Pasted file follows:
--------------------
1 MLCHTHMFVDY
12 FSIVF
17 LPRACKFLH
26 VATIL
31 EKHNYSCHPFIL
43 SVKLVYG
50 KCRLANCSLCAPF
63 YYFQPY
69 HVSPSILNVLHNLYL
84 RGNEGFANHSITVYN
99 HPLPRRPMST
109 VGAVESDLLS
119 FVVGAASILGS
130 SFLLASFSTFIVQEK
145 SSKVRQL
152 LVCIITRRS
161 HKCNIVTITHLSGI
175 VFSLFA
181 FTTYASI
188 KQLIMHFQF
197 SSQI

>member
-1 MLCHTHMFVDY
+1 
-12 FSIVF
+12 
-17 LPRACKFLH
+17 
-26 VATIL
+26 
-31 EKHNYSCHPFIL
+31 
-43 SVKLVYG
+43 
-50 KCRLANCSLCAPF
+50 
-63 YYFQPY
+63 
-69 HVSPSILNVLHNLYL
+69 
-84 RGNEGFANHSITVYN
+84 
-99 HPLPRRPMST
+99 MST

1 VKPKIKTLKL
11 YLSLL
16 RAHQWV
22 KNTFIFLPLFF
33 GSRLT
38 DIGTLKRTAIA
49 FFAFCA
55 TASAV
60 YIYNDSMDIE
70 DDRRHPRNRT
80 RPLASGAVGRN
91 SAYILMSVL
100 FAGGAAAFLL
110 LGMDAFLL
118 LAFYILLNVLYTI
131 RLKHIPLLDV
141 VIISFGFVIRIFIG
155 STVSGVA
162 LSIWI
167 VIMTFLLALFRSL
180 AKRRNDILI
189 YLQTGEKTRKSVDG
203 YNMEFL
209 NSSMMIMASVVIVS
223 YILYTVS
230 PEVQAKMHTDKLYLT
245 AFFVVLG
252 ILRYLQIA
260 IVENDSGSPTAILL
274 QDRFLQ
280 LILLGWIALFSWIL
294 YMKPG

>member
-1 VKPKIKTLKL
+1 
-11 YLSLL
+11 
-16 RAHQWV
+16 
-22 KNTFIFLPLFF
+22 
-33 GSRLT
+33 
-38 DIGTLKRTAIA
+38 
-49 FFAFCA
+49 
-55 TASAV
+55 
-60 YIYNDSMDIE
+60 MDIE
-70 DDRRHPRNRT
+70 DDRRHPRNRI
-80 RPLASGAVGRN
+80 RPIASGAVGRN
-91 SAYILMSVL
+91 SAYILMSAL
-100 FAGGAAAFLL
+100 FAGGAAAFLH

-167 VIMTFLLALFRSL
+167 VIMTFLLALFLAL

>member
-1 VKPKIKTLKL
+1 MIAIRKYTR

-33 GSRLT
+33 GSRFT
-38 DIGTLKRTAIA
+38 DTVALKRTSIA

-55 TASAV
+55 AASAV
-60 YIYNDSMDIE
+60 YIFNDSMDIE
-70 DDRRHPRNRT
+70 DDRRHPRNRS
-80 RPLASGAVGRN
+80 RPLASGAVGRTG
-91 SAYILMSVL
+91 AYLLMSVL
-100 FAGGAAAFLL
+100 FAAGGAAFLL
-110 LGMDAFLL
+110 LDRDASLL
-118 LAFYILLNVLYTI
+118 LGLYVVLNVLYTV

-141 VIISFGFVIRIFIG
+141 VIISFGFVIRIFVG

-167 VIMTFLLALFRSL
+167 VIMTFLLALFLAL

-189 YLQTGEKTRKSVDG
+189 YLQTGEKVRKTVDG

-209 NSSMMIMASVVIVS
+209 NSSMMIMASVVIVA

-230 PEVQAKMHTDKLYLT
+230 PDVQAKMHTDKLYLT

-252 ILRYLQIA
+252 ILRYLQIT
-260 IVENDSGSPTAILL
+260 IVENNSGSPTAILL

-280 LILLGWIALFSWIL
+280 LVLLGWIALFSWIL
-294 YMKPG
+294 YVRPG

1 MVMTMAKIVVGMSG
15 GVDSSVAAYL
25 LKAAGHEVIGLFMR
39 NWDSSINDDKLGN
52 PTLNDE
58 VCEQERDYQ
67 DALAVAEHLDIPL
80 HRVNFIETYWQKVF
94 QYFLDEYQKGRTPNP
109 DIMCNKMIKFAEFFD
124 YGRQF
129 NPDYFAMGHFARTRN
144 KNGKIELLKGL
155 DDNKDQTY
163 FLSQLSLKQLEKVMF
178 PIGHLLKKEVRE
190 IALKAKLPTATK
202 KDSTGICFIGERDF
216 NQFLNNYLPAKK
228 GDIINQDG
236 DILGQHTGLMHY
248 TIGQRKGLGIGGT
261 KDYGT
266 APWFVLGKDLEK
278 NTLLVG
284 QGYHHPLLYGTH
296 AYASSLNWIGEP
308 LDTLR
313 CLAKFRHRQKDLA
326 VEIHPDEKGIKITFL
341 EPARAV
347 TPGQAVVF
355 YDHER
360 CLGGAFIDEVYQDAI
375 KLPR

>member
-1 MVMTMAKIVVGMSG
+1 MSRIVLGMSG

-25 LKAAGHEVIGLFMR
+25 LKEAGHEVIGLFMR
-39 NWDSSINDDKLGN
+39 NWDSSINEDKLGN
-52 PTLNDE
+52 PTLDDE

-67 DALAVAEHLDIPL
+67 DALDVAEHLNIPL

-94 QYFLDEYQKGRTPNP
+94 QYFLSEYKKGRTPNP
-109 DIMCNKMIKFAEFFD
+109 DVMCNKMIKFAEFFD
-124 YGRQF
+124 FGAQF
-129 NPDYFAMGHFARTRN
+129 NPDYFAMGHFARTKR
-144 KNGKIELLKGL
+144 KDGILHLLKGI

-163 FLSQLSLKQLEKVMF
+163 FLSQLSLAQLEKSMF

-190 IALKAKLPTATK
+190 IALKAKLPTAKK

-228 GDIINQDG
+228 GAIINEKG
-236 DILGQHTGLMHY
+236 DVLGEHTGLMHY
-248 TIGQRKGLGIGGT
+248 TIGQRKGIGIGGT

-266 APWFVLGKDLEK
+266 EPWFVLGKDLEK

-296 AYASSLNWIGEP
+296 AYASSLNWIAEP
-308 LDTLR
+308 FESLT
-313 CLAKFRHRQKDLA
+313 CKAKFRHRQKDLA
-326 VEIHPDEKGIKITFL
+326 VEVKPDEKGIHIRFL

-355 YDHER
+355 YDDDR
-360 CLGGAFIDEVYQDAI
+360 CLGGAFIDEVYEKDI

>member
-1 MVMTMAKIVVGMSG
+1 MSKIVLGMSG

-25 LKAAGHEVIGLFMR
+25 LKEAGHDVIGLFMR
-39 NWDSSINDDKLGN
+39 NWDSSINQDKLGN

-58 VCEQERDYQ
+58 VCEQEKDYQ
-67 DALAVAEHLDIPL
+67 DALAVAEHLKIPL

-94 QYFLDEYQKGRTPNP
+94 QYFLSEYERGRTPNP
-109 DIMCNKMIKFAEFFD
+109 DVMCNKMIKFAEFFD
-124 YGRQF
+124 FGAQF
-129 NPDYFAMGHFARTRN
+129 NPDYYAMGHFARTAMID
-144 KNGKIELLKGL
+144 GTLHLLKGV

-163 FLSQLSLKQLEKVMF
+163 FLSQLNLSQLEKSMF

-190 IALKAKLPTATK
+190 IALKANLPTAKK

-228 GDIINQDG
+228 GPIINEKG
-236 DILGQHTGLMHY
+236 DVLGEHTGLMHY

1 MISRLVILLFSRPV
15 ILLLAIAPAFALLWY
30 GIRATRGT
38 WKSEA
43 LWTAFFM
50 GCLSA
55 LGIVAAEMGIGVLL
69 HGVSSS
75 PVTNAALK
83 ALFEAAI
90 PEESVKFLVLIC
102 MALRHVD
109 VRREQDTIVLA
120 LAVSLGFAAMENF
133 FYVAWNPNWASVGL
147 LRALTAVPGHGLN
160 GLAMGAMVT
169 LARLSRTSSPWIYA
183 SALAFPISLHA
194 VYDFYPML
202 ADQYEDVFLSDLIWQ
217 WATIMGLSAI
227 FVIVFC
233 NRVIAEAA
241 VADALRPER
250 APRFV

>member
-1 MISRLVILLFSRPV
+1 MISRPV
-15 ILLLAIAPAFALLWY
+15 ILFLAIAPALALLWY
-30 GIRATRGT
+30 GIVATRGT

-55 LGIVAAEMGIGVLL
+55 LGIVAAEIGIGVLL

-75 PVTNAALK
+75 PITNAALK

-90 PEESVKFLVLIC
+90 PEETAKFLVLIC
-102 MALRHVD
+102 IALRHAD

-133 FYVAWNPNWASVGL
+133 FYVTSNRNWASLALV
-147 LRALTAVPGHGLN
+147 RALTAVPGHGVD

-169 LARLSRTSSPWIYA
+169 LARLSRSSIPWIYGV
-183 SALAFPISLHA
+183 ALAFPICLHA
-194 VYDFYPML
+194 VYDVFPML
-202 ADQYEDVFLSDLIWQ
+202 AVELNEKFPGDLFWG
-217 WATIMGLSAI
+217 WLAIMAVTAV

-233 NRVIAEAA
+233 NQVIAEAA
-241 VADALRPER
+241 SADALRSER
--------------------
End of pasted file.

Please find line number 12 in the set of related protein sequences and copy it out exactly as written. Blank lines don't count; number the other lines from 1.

109 VGAVESDLLS